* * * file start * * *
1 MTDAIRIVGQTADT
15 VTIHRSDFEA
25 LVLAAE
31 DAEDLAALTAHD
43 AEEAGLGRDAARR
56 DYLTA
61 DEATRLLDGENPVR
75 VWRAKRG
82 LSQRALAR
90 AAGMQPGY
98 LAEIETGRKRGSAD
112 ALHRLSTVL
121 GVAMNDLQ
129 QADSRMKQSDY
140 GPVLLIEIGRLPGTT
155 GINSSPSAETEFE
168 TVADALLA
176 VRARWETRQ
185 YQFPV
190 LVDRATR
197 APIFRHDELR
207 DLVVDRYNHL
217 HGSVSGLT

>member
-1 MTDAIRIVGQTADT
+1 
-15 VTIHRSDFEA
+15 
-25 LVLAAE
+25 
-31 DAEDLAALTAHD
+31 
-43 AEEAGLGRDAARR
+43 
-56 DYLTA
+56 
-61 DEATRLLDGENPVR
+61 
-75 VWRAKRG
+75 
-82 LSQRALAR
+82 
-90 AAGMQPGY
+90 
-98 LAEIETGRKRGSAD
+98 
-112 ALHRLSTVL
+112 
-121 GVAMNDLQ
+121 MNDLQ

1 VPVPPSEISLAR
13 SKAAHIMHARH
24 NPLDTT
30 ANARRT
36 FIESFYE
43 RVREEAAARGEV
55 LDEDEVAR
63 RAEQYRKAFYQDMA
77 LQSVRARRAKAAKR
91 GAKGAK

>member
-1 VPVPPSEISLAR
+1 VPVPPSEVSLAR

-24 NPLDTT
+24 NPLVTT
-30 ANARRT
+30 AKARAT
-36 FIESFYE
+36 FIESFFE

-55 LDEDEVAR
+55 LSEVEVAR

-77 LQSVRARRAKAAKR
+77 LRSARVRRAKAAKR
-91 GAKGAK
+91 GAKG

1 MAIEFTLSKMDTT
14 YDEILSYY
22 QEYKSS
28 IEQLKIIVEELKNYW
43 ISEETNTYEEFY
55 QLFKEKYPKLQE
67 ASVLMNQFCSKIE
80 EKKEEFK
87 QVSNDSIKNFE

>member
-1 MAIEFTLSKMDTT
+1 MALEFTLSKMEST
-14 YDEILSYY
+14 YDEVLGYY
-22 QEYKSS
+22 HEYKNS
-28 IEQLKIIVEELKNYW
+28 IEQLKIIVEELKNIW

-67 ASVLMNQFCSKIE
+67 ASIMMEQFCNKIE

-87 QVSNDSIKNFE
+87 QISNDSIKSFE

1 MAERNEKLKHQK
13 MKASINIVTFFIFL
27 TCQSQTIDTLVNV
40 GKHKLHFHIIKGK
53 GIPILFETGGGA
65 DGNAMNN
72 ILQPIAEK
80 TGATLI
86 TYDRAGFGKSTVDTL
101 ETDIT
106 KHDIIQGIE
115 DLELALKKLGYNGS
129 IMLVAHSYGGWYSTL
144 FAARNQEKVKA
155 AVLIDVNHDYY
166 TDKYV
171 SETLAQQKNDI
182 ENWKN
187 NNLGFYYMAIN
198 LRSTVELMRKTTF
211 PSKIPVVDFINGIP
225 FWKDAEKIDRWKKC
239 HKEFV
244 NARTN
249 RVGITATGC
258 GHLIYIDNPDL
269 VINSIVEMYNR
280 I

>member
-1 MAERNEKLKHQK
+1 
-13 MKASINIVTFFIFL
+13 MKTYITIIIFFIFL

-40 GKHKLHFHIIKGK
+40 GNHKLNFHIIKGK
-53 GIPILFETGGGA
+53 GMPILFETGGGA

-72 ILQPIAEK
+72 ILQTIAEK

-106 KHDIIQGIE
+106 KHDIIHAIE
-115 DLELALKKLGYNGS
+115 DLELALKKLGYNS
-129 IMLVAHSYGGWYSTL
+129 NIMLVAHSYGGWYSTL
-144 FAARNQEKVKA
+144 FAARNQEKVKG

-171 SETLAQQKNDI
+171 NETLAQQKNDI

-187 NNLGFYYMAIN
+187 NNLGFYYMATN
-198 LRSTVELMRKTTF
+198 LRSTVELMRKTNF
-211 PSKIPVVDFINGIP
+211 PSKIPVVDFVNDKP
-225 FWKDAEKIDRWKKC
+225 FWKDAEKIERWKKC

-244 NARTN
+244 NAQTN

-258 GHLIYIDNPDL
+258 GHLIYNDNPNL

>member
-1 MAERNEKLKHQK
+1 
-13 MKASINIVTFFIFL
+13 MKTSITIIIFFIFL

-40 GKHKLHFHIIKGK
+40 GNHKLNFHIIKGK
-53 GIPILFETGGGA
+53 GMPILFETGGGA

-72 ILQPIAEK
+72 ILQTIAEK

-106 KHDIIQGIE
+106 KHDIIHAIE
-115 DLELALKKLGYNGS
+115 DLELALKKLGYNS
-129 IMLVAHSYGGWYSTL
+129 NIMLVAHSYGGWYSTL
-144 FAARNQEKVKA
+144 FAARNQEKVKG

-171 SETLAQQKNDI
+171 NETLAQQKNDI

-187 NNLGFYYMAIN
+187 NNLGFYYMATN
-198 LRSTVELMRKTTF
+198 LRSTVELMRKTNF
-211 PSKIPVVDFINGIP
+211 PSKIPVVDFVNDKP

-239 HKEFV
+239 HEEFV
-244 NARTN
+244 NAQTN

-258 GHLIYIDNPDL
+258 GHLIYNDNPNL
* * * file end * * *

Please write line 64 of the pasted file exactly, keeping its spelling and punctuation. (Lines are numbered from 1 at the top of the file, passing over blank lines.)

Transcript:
-24 NPLDTT